Top 5 Oral Habits Your Teen Should Stop Doing Right Now

student chews on pen
Get that pen out of your mouth. You risk ingesting germs, and it's bad for your teeth.

When your children were young, there were a lot of things you tried to keep out of their mouths -- small toys and household objects, balloons and chemical cleaners. The list seemed endless. And, when the time came, even thumbs and pacifiers were phased out as oral favorites. Now that they're teens -- just a few short years from adulthood -- you might not realize that what your kids put in their mouths can still present dangers to their health and safety.

Because oral hazards for teens usually don't take on the threat of an emergency -- such as choking or poisoning -- they're more likely to occur under a parent's radar. However, they can still cause serious damage. Teens' unhealthy oral behavior can lead to a number of problems, including damaged teeth and gums, weight gain, car accidents, cancer and even cardiac arrest. So if your teen is engaging in any of the following oral habits, it's in his or her best interest to stop right away. In fact, it's not a stretch to say that, in some cases, it could even be a matter of life or death.


5: Chewing Non-food Items

While this is arguably the least harmful category on our list of teens' oral habits, it still comes with its fair share of troubles. Teenagers are known for nervous habits like gnawing on pen caps and biting fingernails [source: Leung, et. al]. Sigmund Freud might have said that such behaviors represent a dysfunctional oral fixation, but the most likely causes of chewing non-food items are boredom, anxiety or stress [source: Tanaka, et. al].

While these oral habits are common, they come with a variety of consequences. For starters, many inanimate objects -- and even hands -- can be covered in germs. It's unhygienic to put such things in your mouth, and it can lead to infections. There's also the risk of dental problems. Chewing and biting non-food items can lead to broken teeth and injured gums. If you catch your teen continually putting things in his or her mouth, discourage it.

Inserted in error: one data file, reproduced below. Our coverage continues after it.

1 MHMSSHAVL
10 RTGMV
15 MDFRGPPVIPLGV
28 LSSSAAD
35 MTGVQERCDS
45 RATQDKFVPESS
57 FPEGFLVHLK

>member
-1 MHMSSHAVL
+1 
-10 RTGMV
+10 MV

Believe it or not, a healthy alternative may be chewing gum. Although many schools don't allow kids to chew gum in class, the practice does have some benefits. Sugar-free chewing gum can help alleviate dry mouth and bad breath, and may even help prevent tooth decay [source:]. And, in fact, the act of chewing gum can help reduce stress and improve mood and focus [source: McGonigal].

The next oral habit is a lot more grown up.

4: Unprotected Oral Sex

You probably don't want to consider that your teen is engaging in sexual behavior -- and, well, he or she might not be. However, if that's your hope, you should know that the statistics aren't exactly promising. Even while the number of teens choosing to abstain from sex is growing, around 42 percent of girls and 47 percent of boys ages 15 to 17 are sexually active [source: Jayson]. And researchers have also noticed that oral sex, in particular, is rising in popularity among teenagers -- often in lieu of sexual intercourse [source: Jayson]. So while some parents might be relieved that their sons or daughters are at least not participating in an activity that leads to unwanted pregnancy, oral sex comes with its share of dangers, too.